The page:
Kim [Jae-hwan], a Christian, said South Korea’s media have gone soft on the churches because of their significant political influence and financial clout. His goal: to spark what he calls an overdue debate on whether churches have lost their moral authority in a quest to accumulate more congregants and money.

Kim centers his greatest condemnations on Korea’s largest Church- Yoido Full Gospel:

One of the scenes in “Quo Vadis” includes a 2013 news conference in which elders from the Seoul-based Yoido Full Gospel Church, purported to be the largest Pentecostal church in the world, asked embattled senior pastor David Yonggi Cho to step down.

The elders accused Cho of using millions of dollars of church funds to buy stock in a company owned by his son. Despite the evidence against Cho, other Yoido elders argued that the allegations were baseless. Cho supporters who barged into the church gathering included one who reached for the throat of a speaker. A brawl ensued. As groups of suited men shoved one another and threw punches, journalists’ cameras rolled.

A few months later, Cho was found guilty of tax evasion and professional negligence. He was sentenced to three years in prison and fined more than $4 million.

 

The Taxman Cometh – What Would Jesus Do?

The National Assembly’s Strategy and Finance Committee held a  meeting with representatives of various religious faiths (Catholic, Evangelical Protestant and Buddhist) for the purpose of discussing how clergy should be taxed.  Their plan is to levy an income tax of 22 percent on 20 percent of the incomes earned by ordained clergy.  (cite)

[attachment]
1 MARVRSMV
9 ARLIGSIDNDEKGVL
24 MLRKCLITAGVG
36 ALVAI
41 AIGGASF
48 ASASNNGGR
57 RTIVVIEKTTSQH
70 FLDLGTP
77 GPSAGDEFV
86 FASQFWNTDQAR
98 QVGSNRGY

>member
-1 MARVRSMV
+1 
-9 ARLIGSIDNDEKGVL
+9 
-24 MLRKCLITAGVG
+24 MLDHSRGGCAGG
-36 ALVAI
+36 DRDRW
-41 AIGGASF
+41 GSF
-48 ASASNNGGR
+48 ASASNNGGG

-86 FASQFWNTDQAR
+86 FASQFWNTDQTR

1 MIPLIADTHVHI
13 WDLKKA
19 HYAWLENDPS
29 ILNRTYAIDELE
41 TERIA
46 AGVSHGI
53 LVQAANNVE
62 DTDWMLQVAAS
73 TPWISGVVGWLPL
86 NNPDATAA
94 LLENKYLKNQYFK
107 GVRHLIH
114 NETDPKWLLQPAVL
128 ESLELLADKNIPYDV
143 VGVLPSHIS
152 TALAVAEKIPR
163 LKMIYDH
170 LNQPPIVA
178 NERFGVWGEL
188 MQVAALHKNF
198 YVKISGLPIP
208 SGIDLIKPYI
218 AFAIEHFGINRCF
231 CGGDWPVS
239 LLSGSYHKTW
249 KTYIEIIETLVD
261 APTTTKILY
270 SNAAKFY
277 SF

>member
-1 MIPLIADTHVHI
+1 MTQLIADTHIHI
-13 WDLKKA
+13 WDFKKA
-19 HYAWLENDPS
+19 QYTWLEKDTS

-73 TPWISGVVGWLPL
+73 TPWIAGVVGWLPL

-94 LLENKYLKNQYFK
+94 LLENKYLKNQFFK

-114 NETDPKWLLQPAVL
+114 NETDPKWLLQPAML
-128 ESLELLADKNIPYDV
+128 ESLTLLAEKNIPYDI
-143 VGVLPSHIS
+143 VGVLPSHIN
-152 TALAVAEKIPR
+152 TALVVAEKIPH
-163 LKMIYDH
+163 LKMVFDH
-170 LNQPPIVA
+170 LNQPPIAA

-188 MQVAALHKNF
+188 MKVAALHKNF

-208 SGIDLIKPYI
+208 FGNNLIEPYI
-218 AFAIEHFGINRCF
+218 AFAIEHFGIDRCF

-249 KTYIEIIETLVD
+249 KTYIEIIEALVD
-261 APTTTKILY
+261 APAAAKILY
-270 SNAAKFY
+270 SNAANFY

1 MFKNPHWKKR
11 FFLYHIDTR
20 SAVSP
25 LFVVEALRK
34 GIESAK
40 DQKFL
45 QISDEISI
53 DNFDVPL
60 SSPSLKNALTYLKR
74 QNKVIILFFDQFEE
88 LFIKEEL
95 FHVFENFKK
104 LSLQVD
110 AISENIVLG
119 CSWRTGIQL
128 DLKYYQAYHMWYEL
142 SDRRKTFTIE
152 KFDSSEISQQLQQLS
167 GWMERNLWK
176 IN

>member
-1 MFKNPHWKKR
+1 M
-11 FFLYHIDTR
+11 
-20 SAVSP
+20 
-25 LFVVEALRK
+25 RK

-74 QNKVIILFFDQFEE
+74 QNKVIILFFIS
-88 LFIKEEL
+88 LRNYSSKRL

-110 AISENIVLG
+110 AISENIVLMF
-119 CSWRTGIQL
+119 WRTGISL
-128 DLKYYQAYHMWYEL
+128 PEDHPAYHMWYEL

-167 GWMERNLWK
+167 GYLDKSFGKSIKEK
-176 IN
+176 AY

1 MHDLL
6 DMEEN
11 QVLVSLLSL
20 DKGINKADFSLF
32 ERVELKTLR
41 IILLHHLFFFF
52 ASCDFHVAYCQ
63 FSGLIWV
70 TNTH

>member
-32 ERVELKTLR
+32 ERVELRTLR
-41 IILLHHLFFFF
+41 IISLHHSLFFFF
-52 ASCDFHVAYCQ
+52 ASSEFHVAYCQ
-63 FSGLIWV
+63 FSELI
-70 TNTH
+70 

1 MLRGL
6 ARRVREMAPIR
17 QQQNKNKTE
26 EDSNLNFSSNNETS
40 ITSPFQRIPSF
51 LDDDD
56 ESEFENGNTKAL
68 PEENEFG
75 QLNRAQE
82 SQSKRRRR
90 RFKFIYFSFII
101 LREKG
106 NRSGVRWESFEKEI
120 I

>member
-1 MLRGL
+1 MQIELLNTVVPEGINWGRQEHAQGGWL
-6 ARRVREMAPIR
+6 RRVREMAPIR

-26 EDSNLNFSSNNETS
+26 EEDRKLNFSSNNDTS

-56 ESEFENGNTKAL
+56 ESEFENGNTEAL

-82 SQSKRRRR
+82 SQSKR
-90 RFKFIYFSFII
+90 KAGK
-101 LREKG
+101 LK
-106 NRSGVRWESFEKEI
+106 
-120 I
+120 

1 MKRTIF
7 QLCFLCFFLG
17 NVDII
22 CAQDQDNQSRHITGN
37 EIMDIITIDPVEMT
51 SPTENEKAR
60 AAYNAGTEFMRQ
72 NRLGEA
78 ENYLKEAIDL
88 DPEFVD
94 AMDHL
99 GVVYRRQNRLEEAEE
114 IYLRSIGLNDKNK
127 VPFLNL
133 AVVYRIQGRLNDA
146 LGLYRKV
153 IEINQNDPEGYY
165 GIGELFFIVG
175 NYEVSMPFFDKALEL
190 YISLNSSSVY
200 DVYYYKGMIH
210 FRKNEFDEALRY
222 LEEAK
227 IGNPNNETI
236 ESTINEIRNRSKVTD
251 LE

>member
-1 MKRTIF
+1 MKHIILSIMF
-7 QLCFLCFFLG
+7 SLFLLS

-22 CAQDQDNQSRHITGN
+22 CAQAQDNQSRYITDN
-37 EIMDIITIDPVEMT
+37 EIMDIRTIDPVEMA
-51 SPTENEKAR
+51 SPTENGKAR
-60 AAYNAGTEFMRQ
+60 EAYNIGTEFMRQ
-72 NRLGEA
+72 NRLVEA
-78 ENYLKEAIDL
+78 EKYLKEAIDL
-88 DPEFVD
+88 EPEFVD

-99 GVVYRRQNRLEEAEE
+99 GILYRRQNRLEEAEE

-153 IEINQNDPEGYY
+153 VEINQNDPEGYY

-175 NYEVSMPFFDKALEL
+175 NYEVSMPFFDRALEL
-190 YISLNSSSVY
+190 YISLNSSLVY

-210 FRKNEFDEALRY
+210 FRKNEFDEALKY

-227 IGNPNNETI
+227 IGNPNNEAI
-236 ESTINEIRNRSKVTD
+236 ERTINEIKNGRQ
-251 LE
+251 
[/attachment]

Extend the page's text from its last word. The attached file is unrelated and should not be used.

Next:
Well, out of the three main faiths represented, guess which one threw a fit over the money and threatened fire and brimstone?

Here is a hint: which faith is well known for running a growth-for-profit scheme where the pastor has sole proprietorship of the church and runs some of the world’s most intensive missionary programs, not to mention urinating and defacing Buddhist temples and statues in Korea?

Continue reading

“Topless” and “bottomless” pictures

The latest controversial photo in Korea has 18 modern dance students at Chonbuk National University in Jeonju, North Jeolla Province, take a “topless” photograph to commemorate their graduation.

2

(Image from ohfun.net)

So, what’s up with that one guy in the right corner?  What’s his story?

Meanwhile, in ‘Murica:

(Image from NY Daily News)

What is it?  Oh, just attention whore celebrity Kim Kardashian and her technologically enhanced butt out there to “break the internet.”

Is it sexy, funny, over-the-top?  Regardless, the internetz, armed with an iconic image, is rather creative at making hilarious fun out of it.

New WSJ series: “Office Outsider”

Are you non-Korean but working in a Korean white collar office environment?  Then you might be an “office outsider.”

(Image from the WSJ)

A non-Korean gal who worked as an English teacher for two years has gotten a job with a Korean corporation.  She thought she understood Korea as an English teacher, but working in the Korean corporate world was a whole new ball game.